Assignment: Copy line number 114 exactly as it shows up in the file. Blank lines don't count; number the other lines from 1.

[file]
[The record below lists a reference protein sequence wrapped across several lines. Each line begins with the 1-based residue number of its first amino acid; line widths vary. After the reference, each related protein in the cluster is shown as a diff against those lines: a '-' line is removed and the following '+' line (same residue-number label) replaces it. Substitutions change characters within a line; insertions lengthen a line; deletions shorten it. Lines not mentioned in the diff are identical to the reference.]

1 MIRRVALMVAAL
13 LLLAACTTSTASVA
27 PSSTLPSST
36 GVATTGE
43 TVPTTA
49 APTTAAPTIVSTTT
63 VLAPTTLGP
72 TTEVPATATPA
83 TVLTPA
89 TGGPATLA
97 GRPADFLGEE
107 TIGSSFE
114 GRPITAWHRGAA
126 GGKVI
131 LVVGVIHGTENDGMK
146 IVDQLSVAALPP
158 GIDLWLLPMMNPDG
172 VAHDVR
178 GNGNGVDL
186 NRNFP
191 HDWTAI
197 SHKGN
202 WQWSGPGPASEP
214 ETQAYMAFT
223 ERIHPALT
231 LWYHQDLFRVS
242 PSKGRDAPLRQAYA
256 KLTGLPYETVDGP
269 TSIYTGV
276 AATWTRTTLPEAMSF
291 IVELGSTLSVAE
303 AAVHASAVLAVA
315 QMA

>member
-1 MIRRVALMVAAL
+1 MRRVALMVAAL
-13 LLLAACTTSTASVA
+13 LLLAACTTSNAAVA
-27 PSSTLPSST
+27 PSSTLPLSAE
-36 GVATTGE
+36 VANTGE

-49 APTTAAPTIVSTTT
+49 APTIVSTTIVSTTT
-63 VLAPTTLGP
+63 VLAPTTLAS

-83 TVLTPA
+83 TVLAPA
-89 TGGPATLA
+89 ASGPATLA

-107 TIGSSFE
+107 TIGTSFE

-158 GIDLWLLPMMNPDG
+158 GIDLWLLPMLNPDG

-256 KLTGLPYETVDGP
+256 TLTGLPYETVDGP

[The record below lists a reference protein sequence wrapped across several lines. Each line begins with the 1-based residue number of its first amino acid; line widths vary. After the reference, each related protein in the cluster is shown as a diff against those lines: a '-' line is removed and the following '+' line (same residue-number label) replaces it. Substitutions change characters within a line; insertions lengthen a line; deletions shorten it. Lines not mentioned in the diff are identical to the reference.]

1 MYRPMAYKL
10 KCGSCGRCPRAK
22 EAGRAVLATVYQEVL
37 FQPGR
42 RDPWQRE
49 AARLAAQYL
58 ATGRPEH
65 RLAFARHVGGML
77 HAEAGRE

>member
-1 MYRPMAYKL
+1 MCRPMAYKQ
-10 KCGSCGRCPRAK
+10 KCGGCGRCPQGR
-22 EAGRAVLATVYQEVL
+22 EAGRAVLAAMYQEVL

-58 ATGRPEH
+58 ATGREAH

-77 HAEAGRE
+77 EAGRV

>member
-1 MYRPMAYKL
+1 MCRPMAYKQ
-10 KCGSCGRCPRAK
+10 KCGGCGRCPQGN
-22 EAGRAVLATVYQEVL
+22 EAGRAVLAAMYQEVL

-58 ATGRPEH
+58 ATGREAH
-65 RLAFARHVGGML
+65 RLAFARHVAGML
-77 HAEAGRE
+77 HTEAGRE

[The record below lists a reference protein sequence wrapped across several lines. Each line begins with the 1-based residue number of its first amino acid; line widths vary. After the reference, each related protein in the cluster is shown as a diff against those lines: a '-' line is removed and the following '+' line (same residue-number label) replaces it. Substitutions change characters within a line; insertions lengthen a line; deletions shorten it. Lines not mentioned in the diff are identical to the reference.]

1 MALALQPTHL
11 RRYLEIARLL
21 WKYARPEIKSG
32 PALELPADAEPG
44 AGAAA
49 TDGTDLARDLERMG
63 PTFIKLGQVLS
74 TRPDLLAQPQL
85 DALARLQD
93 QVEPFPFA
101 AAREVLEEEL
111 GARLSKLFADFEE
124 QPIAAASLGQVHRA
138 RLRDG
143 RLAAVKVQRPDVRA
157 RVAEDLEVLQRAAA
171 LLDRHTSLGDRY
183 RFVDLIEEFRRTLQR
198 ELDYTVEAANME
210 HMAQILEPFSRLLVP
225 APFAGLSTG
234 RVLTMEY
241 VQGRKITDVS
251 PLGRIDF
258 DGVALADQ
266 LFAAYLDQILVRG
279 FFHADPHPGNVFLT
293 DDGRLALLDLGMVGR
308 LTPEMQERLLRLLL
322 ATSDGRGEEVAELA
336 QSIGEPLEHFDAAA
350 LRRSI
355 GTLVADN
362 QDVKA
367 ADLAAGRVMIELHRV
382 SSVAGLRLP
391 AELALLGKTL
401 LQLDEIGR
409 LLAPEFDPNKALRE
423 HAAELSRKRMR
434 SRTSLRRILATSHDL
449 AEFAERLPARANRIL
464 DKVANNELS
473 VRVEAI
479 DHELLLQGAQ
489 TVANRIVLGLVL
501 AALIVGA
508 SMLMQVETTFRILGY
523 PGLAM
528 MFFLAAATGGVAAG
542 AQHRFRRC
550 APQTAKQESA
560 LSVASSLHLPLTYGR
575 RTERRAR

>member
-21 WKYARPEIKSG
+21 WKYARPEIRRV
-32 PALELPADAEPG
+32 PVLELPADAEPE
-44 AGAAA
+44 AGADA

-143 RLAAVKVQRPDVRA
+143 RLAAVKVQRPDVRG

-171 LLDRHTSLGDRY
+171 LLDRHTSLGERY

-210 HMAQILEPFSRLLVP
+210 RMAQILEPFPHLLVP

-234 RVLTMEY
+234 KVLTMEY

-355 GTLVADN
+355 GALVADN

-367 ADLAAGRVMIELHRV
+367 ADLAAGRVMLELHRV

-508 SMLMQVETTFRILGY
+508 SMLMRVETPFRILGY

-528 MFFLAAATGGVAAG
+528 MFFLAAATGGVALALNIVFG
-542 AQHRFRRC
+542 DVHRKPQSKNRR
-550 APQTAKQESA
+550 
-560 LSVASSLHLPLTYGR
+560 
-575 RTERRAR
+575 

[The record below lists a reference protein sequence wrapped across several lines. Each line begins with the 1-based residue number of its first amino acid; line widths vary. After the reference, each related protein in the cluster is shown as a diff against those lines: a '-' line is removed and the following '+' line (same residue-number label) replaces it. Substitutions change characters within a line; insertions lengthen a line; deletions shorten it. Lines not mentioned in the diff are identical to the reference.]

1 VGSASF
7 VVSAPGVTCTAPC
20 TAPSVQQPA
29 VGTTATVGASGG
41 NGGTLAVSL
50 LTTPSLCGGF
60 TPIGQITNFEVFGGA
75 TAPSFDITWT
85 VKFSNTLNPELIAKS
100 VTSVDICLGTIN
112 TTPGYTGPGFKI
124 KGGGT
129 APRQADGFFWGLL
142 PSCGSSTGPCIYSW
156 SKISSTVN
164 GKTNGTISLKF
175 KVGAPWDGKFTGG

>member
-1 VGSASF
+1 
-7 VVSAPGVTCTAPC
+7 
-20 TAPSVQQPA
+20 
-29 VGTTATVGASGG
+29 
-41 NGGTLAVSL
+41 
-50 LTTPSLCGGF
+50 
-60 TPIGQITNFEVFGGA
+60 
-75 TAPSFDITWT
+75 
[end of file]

234 RVLTMEY